Glands in the Skin

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Chapter: Anatomy and Physiology for Health Professionals: Support and Movement: Integumentary System

The skin contains two types of exocrine glands: sebaceous glands and sweat glands.

Glands in the Skin

Glands in the Skin

The skin contains two types of exocrine glands: sebaceous glands and sweat glands. The sebaceous (oil) glands are simple and branched alveolar glands cov-ering the body, except on the palms and soles. The sweat (sudoriferous) glands are found all over the body except for the lips, nipples, and certain parts of the external genitalia.

Sebaceous Glands

Sebaceous glands (oil glands) are made up of spe-cialized epidermal cells and are primarily located near hair follicles. These glands are largest on the face, neck, and upper chest. They are actually holocrine glands, secreting sebum , which is an oily mixture of fatty material and debris from cells. The central alve-oli cells accumulate lipids until they burst, and the combined lipids and cell fragments make up sebum. The sebum is secreted through small hair follicle ducts, helping to keep both hair and skin pliable and waterproof. The sebum is a mixture of cholesterol, triacylglycerides, proteins, and electrolytes. Sebum inhibits bacterial growth, protecting the keratin of the hair shafts. Sebum is forced out of hair follicles to the skin surface via arrector pili contractions. This lubricates the hair and skin, keeping the hair supple and slowing the loss of water from the skin during times of low environmental humidity. Sebum has a strong bactericidal action. Its secretion is stimulated by androgens, primarily. Hence, sebaceous glands are less active until a human reaches puberty and andro-gen production rises.

Sebaceous follicles are large sebaceous glands that surround hair follicles. Their ducts discharge sebum directly onto the epidermis (FIGURE 6-7). They are found on the face, chest, nipples, back, and exter-nal genitalia. During the final phases of fetal develop-ment, their secretions as well as epidermal cells that have been shed coat the skin surface to form a protec-tive layer. When the sebaceous glands become overac-tive, usually occurring on the scalp, an inflammation may develop around them. This is known asseborrheic dermatitis, which is a common cause of dandruff.

Sweat Glands

Sweat glands consist of a small tube originating as a coil in the deep dermis or superficial subcutaneous­ layers. The coiled portion is lined with sweat-­secreting epithelial cells. Sweat is carried out of the skin by tubes called pores that open at the skin surface. Sweat is made up of 99% water as well as salts, which are primarily­ sodium chloride, ascorbic acid, or vitamin­ C; antibodies;­ and waste products, including urea, ammonia, and uric acid, sweat tastes salty because of its ­electrolytes. Sweat also contains ­dermicidin, which is a peptide that kills microbes. Overall, sweat is a hypotonic filtrate of blood, passing through secre-tory cells via exocytosis. Its composition is based on diet, heredity, and partially certain drugs that are ingested. Sweat has a normal acidic pH of between 4 and 6. Sweating is regulated by the autonomic ner-vous system to prevent overheating. It begins on the forehead, spreading inferiorly to the rest of the body. When sweating is brought about by nervousness or fright (cold sweating), it starts on the palms, axillae, and soles before spreading throughout the body.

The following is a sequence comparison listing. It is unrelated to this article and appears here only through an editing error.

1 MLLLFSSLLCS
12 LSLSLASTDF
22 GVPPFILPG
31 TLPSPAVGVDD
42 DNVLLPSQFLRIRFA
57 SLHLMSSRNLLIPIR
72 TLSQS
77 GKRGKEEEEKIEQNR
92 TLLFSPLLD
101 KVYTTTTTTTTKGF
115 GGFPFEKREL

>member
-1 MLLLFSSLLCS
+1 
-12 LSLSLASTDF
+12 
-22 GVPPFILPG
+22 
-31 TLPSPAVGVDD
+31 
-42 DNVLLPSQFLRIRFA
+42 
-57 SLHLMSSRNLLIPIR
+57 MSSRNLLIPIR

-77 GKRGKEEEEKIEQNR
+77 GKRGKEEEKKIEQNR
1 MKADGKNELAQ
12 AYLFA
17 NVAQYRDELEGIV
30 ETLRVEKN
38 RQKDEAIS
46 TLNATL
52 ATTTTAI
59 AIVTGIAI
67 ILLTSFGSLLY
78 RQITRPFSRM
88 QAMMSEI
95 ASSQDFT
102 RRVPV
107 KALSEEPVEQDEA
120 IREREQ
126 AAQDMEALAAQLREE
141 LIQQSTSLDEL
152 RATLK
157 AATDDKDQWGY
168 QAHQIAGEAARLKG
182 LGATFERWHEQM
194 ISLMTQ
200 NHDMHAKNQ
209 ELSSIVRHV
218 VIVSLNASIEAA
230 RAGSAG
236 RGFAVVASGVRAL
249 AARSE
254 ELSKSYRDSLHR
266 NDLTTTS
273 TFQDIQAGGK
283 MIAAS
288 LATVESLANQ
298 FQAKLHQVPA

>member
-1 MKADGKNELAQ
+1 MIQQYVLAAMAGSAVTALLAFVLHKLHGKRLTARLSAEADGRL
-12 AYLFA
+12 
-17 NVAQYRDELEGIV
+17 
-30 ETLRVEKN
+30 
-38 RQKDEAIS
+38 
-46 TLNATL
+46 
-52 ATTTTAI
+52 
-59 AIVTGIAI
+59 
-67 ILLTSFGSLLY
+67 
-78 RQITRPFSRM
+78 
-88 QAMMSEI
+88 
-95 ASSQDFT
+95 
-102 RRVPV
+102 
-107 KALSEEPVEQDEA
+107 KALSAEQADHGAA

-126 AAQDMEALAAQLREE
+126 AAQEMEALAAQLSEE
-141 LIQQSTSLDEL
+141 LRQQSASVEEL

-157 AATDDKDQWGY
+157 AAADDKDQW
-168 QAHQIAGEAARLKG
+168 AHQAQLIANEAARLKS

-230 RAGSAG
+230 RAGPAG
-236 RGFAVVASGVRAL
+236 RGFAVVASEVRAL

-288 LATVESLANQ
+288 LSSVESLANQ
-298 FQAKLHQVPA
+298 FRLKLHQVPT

The skin contains two types of sweat glands (sudoriferous glands): merocrine sweat glands and apocrine sweat glands. Merocrine (eccrine) glands are the predominant type of sweat glands, responding to body temperature, and are present at birth. They excrete water and electrolytes and also provide protec-tion from hazards in the environment. Adult skin con-tains two to five million merocrine sweat glands. They are found on the forehead, neck, and back, although the palms and soles have the highest numbers. They are simple tubular glands with a coiled appearance. The secretory portion is found in the dermis, whereas the duct opens in a funnel-shaped pore at the surface of the skin. These pores are not the same as the “com-plexion pores,” which are the outlets of hair follicles.

Apocrine glands are sweat glands that become active at puberty and number about 2,000. They are found mostly in the armpits and groin, with the sweat excreted at these places developing a scent as they come into contact with skin bacteria (FIGURE 6-8). This is the basis of body odor. Modified sweat glands include the ceruminous glands of the external ear (which pro-duce earwax) and the mammary glands (which produce milk). Cerumen or earwax is believed to block entry of foreign materials or insects into the ear.

It should be noted that apocrine glands are still actually merocrine glands that produce their product in the same way as eccrine sweat glands. However, they are larger in size, are located in the dermis or hypo-dermis, and empty into hair follicles. Their secretions are not only similar to eccrine glands, but also include proteins and fatty substances. The color of these secretions­ may be white or yellow. The function of apocrine glands is controlled by androgens, activated by sympathetic nerve fibers during stress and pain. In women, they enlarge and recede along with the men-strual cycle. The secretory cells of apocrine glands are surrounded by myoepithelial cells that squeeze them to discharge accumulated sweat into the hair follicles.

1. Describe how hairs grow out of the skin.

2. Distinguish between eccrine and apocrine glands.

3. What is the function of the sebaceous glands?

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